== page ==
The Dubai Women Establishment’s equine leadership initiative earlier this month gave 30 Emirati women from different professions an opportunity to interact with horses, in order to build their leadership capabilities and enhance their understanding of human behaviour. Image Credit: Dubai Women Establishment

Dubai: A leadership initiative has helped female managers from the public and private sector develop their management skills and self-confidence through ‘horse whispering’.

The Dubai Women Establishment’s (DWE) flagship equine leadership initiative, ‘Leaders Spirit — Leadership Skills from an Equestrian Perspective Advanced Programme,’ which took place earlier this month, included 30 Emirati women of different professions.

In its fourth edition, participants were given an opportunity to interact with horses, in order to build their leadership capabilities and enhance their understanding of human behaviour, team dynamics, human development, and creative approaches to conflict and change.

“The ‘Leaders Spirit’ sessions place greater emphasis on personal leadership development to help participants overcome common barriers to achieving personal and professional growth, and in turn, enhance their role in the UAE’s continued development and progress,” said Shamsa Saleh, CEO of DWE.

The programme, which provides a powerful alternative to traditional classroom training, involved on-the-spot learning, taking participants out of their comfort zones and ensuring that they were more open to feedback and ‘self-discovery’.

Leading the programme, Yolanda Sing, Founder of CHLOE Consultants, pointed out the importance for leaders to shape the culture of their organisations. “Equine-assisted learning can provide them with the tools to do just that, allowing them to connect with and influence people more effectively, and enhance their self-confidence,” she said.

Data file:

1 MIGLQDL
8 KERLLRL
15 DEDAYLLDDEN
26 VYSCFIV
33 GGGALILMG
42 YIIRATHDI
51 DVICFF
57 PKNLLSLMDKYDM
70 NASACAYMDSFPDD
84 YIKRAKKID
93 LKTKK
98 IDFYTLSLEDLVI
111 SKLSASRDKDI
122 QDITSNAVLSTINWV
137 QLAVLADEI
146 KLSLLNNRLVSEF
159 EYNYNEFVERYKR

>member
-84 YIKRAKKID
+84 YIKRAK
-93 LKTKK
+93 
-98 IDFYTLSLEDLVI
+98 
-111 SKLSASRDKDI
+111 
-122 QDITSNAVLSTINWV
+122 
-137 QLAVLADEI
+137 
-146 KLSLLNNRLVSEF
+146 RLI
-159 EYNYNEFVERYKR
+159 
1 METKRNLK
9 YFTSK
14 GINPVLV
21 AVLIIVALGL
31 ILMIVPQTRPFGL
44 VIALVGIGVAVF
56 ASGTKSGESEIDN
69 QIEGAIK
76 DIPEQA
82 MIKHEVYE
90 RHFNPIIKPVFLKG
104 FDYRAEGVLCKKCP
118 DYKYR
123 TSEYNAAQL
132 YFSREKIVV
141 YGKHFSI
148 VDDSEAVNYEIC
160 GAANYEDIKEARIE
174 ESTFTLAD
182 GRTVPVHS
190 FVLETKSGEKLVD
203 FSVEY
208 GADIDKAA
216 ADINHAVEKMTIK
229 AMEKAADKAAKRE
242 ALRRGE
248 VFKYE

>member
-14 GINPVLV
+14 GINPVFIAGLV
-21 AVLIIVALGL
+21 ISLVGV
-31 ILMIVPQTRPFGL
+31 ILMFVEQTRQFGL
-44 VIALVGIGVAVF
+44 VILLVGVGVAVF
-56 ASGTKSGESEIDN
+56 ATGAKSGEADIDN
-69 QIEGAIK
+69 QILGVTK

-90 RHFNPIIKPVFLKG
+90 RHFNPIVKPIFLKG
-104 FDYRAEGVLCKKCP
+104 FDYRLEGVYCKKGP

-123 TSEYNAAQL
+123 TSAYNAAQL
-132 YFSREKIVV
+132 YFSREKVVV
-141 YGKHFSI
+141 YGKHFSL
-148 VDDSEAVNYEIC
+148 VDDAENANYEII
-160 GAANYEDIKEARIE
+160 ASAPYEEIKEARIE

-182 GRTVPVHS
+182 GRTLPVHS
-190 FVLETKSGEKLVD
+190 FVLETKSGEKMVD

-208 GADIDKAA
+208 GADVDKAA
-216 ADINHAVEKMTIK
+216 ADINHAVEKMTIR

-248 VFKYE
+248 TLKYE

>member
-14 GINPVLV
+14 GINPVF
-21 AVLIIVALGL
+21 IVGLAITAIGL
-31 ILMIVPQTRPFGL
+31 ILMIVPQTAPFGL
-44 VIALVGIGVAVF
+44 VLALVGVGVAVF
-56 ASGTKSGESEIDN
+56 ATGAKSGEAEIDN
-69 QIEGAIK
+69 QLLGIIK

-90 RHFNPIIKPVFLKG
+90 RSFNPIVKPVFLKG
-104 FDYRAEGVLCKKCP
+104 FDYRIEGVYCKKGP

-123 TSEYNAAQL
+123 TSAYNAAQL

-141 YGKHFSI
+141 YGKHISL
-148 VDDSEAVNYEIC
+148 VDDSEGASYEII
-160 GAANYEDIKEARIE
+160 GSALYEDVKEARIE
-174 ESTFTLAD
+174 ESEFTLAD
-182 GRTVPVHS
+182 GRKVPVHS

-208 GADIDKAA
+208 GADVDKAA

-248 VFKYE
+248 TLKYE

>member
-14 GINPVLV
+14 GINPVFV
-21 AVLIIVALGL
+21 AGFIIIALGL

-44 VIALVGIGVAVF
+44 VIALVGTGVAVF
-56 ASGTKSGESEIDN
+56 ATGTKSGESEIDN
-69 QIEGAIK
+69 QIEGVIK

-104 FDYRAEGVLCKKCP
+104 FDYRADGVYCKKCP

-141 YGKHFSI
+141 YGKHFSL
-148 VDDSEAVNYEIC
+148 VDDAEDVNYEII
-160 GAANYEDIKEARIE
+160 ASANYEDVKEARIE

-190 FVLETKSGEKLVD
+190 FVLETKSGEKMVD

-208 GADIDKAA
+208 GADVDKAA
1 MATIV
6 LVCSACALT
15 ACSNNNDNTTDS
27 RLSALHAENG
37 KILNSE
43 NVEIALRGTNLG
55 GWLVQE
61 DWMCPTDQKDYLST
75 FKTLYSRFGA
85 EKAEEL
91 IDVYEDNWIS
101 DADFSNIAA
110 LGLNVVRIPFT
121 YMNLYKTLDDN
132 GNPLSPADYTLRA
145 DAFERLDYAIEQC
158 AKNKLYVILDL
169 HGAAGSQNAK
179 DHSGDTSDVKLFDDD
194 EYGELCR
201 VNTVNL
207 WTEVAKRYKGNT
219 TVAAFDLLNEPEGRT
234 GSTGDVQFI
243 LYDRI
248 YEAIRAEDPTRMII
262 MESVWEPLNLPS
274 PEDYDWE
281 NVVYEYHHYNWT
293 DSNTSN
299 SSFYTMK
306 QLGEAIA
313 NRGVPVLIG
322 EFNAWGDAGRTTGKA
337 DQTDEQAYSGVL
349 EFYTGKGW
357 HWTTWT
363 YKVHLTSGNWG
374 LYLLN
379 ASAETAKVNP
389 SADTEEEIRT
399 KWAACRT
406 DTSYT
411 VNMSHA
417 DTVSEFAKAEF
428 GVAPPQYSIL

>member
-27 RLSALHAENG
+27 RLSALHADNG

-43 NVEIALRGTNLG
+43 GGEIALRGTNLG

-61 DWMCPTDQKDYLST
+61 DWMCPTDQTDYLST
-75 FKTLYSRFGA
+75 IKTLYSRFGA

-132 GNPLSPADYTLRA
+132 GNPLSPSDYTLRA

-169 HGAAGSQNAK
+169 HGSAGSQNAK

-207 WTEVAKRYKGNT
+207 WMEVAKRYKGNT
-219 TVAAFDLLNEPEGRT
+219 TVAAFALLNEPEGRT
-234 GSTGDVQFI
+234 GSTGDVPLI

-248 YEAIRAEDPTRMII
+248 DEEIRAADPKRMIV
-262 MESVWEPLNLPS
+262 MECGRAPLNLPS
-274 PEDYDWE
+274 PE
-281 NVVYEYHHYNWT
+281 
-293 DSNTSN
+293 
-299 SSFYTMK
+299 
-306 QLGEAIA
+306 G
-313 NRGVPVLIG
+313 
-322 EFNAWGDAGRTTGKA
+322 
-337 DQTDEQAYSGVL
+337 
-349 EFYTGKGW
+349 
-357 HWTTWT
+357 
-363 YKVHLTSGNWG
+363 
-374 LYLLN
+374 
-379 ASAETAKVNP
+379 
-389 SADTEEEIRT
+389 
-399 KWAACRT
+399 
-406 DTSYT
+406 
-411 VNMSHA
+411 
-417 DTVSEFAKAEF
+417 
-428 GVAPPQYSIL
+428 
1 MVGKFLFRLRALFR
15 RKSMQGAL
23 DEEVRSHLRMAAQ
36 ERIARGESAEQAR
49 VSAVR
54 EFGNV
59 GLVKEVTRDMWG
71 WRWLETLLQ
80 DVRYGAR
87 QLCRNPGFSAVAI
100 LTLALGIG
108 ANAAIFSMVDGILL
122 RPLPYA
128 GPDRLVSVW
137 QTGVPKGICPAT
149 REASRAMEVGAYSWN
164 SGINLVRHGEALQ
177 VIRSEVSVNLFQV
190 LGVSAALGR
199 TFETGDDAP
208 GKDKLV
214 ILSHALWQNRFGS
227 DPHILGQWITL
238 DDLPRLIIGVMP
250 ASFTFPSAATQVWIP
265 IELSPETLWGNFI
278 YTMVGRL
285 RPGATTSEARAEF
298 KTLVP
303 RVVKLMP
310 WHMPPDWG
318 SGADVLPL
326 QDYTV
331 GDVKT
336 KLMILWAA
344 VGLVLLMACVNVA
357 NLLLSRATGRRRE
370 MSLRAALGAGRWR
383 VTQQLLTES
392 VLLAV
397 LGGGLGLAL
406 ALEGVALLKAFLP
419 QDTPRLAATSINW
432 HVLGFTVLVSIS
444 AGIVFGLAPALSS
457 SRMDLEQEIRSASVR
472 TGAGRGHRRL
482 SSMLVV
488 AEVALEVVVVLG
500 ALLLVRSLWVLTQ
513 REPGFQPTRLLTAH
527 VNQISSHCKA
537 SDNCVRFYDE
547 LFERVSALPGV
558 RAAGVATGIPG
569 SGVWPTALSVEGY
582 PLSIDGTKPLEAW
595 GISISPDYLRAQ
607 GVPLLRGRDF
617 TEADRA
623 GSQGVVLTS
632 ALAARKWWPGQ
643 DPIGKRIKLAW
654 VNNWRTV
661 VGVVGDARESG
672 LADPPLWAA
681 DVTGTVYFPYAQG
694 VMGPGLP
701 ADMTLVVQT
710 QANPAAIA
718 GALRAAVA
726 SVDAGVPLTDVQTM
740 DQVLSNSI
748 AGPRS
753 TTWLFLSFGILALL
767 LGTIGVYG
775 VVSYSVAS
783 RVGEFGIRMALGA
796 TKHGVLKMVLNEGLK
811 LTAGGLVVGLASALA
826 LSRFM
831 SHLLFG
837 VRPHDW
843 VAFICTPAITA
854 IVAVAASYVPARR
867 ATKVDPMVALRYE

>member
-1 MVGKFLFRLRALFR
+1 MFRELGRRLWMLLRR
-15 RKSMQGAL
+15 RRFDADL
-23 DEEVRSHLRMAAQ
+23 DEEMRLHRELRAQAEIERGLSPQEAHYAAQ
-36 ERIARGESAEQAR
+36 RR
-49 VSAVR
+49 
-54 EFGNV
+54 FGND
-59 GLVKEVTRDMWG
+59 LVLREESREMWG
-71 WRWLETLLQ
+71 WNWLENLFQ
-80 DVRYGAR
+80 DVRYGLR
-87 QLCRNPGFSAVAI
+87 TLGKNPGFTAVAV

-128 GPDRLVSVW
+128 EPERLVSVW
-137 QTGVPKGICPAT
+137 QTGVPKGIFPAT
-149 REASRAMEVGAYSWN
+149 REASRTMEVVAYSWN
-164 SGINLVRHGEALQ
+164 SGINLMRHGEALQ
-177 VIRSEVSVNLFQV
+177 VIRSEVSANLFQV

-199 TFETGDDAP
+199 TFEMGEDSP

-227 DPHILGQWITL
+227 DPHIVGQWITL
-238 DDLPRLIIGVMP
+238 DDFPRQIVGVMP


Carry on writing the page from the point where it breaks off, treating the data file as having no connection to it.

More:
Some of the key insights participants gained through the equine exercises included skills in managing teams, and understanding how guiding others with empathy earns respect and authority.

Teamwork skills

Participant Emirati Balqees Zainal, Director — Digital Communications Commercial at DU, said while she had gone horse riding once before, she was puzzled about how the programme would actually help participants develop leadership skills through interaction with horses. “It was a unique experience, which taught me many things like how horses can understand people through their [human’s] breathing patterns and how you can make a horse walk, run, and change direction by holding the leash and working together with it,” explained Zainal.

She explored her team work skills in order to work together with her horse to complete the series of obstacles provided during the session.

“During one exercise, we were told to think of sad thought, and as soon as I did and showed emotion, the horse moved his head towards me and began consoling me. I found that there are many concepts implemented in situations when dealing with a horse, that are metaphorically the same when dealing with a team at the workplace,” said Zainal.

Participants agreed that revealing hesitation or anxiety at the workplace, akin to showing stress or anxiety when dealing with a horse, can halt progress and team work. Showing both composure and control when walking a horse yields the same productive results as does dealing with others at work, and creates a sense of trust.

Another participant in the programme, Moza Ali Kayaf, Deputy Director of Excellence Department at the Ministry of Finance, also pointed out her ability to explore themes such as the importance of body language and emotional intelligence when dealing with teams in the workplace. “The unique method behind this programme involves discovery focused learning experiences through the honest reaction of the horses as ‘team members’, using insightful theory and practical exercises, which are relevant to real-world life and work situations,” said Kayaf.

Emotional intelligence skills

Similarly, first-time participant, Dr Mariam Ketait, Specialist Family Doctor, and Head of Business Development at the Dubai Health Authority, said she was curious to understand the relationship between leadership and horsemanship. “I was looking forward to finding out how to connect and communicate with a horse, and I was pleasantly surprised to find that not only did I learn to interact with him, but I learnt how to emotionally connect with him and be firm at the same time,” said Dr Ketait.

During the two-day event, Dr Ketait said she developed her emotional intelligence which has in turn developed her teamwork skills and understanding of verbal and non-verbal cues and body language.